The gridiron was grounded last week, as NFL owners and players failed to come to an agreement for the 2011 season.
No one believes that the first NFL lockout since 1987 will be permanent. Both sides have too much to lose if this is the end of pro football as we know it. However, if the end result is a strike-shortened season, a sloppy product on the field, or fan disengagement, there will be more than a few public companies feeling the pinch.
Let's go over a few of the companies that have a lot riding on the upcoming NFL season.
One of the earliest victims of the impasse will be ESPN's parent company. The global sports programming juggernaut has made its NFL draft coverage a magnetic rite every April.
Deal or no deal, the draft is still going to happen. However, surfacing reports indicate that the players union is asking elite college athletes who are likely to be early picks to not show up to the Radio City Music Hall for the festivities. Viewers may tune in for the tension and to see who their favorite teams draft anyway, but the one-sided programming is going to be a real dud.
Making matters worse for Disney's ESPN? Are you not ready for some Monday Night Football? Fox and CBS
Buffalo Wild Wings
You probably didn't see a restaurant name coming, but the chicken wing specialist is really a family-friendly sports bar chain.
"The potential for an NFL lockout continues to loom over the company, but we think a lockout is by no means assured, and if there is one, we suggest it would not last more than a few weeks," Miller Tabak's Stephen Anderson wrote in an analyst note last month.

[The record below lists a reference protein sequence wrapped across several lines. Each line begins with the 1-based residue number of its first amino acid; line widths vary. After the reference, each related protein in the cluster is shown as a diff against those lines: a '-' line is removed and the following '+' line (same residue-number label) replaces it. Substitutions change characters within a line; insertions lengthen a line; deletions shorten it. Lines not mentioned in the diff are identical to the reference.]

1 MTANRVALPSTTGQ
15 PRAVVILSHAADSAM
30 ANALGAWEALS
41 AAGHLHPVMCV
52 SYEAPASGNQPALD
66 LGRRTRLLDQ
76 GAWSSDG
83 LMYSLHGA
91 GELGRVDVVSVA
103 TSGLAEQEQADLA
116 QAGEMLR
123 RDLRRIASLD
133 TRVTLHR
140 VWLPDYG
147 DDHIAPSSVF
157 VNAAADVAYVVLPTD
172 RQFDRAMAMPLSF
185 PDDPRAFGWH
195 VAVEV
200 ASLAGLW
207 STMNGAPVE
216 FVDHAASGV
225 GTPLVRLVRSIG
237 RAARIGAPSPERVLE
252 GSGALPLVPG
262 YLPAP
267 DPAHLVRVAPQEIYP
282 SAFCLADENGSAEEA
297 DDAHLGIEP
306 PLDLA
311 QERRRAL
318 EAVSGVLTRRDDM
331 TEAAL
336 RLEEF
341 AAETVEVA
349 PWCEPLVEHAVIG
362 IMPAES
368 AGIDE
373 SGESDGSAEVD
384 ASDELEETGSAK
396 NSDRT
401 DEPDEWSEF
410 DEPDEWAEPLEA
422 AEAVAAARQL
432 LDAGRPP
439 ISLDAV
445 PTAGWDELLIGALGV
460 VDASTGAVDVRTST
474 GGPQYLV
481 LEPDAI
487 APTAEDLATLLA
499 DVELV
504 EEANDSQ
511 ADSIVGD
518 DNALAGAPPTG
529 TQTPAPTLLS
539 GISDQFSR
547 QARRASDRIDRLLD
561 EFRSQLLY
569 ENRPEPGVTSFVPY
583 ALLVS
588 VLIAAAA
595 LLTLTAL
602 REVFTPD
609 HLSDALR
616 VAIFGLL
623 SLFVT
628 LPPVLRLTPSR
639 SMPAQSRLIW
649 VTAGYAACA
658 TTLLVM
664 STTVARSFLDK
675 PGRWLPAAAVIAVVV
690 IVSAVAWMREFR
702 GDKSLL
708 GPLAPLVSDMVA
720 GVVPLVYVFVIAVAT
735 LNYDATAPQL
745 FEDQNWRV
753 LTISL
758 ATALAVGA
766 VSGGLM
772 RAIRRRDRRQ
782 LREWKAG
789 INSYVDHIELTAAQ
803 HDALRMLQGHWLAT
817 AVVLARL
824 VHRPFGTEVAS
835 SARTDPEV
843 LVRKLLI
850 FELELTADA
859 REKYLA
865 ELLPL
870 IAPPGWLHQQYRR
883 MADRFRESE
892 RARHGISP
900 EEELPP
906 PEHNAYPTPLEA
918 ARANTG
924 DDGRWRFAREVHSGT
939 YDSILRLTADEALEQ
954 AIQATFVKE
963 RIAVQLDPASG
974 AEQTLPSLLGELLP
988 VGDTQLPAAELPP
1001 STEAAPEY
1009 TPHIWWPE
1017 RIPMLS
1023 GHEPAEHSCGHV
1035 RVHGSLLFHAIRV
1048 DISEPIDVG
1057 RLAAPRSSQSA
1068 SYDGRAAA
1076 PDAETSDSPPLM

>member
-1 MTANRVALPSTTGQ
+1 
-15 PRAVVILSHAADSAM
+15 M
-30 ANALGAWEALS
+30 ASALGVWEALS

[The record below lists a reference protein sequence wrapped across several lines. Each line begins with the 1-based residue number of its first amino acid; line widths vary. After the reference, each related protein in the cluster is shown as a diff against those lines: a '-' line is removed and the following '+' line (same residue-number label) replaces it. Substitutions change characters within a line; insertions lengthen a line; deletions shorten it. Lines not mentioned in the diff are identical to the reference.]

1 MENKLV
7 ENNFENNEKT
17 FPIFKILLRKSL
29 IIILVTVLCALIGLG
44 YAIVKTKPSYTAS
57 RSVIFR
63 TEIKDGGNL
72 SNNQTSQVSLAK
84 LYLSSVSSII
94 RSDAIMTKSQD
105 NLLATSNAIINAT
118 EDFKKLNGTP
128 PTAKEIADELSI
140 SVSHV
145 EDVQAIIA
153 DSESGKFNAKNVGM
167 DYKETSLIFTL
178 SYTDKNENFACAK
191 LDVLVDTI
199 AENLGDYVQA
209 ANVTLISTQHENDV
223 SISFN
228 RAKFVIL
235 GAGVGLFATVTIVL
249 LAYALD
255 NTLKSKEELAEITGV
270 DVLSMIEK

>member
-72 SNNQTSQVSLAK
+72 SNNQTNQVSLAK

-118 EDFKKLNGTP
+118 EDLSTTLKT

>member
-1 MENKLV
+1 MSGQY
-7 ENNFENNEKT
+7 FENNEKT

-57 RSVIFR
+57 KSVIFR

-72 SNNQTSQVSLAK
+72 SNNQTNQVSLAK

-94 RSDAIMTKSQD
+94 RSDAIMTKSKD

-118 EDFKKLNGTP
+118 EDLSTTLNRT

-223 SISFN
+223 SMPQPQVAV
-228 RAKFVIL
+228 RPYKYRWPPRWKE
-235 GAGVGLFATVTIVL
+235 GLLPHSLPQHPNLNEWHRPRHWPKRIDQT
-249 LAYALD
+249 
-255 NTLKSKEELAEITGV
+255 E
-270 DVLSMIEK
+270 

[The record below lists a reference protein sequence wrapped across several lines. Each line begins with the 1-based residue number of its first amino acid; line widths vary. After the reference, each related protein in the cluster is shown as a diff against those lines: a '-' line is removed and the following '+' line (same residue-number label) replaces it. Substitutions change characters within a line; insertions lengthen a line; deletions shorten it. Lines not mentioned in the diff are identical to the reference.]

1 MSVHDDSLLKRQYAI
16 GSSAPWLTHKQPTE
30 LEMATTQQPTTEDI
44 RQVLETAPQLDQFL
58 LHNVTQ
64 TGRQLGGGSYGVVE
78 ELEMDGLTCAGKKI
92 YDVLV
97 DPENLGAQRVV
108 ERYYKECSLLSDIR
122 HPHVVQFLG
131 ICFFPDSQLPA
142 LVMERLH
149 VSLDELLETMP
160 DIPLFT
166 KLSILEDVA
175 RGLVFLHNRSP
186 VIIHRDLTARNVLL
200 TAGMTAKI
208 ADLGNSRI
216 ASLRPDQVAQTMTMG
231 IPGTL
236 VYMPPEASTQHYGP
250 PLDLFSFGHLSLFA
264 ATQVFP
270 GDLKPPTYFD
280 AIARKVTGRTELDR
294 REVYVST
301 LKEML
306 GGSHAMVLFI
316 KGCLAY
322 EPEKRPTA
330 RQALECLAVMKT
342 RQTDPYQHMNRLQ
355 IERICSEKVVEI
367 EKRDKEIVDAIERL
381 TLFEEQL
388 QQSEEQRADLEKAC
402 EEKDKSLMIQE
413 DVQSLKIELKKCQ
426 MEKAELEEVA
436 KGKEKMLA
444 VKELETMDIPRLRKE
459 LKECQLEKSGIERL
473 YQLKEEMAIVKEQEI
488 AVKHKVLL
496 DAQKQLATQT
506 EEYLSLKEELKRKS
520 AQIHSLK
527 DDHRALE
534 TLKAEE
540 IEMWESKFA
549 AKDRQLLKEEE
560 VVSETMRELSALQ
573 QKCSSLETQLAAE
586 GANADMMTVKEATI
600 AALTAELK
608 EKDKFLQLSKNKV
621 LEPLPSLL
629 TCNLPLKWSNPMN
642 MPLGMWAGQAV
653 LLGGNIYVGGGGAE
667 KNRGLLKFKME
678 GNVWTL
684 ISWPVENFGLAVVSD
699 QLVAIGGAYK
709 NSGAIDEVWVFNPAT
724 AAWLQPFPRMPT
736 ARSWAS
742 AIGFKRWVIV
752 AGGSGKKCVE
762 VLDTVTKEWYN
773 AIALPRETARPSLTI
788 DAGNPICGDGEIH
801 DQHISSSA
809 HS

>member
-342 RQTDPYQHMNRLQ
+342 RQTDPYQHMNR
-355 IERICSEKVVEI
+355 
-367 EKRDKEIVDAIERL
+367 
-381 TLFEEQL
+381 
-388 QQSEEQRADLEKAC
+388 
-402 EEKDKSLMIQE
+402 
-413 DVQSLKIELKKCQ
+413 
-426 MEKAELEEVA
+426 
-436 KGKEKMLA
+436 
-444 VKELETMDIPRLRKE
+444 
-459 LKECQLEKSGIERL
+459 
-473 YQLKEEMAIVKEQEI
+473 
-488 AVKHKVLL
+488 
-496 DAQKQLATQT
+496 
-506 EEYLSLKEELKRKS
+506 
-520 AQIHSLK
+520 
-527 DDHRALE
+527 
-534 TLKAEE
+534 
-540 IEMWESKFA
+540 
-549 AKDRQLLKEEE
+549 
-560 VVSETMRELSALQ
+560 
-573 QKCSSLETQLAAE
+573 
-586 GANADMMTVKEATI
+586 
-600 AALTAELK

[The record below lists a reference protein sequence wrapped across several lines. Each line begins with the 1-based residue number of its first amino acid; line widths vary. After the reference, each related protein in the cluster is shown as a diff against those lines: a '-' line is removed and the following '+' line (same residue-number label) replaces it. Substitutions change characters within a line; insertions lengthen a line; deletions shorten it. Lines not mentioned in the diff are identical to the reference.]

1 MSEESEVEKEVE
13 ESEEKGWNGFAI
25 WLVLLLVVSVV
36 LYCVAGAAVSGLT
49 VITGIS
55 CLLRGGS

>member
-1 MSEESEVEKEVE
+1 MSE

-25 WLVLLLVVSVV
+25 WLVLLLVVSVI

Well, the lockout is already happening. If this bleeds into the summer and forces the league to either use replacement players or shorten the season, it wouldn't be a shocker to see comps take a hit at Buffalo Wild Wings.
No cable or satellite television provider relies on football the way DIRECTV does. It is the exclusive provider of the NFL Sunday Ticket, paying the league $1 billion annually for the right to provide complete coverage of every game played.
DIRECTV subscribers pay a healthy premium for the package.
Obviously, DIRECTV isn't going to charge its subscribers for a lost season. The same can be said for the NFL charging DIRECTV. However, disgruntled fans who lose interest after watching millionaires spar with billionaires may decide that sticking with DIRECTV when so many cheaper alternatives are out there may not be worth it.
Sirius XM Radio
Sirius extended its NFL deal for another five seasons back in December.
Sirius subscribers don't pay a premium for NFL coverage, unlike DIRECTV accounts. This is a distinction that may come in handy with Sirius XM actually saving money if the gridiron gripe translates into few content payments.
A few years ago, this could have been catastrophic. Subscribers to NFL-centric Sirius would switch over to baseball-happy XM. It doesn't matter now. Sirius XM owns both satellite radio operators.
I'm lumping the athletic footwear makers into a single category because they have similar fates. Under Armour began making football cleats a few years ago. Nike -- already in cahoots with the Dallas Cowboys -- unveiled the Nike Alpha Talon Cleat three months ago.
College football will obviously still play on, so it's not as if Under Armour or Nike will have to panhandle during the lockout. However, brand exposure is important, and it will undoubtedly suffer if prime-time opportunities fizzle out.
Hopefully none of these companies will come to suffer the fiscal hits that a work stoppage would deliver. Investors need to have a game plan either way.
How do you think the NFL lockout will play itself out? Share your thoughts in the comment box below.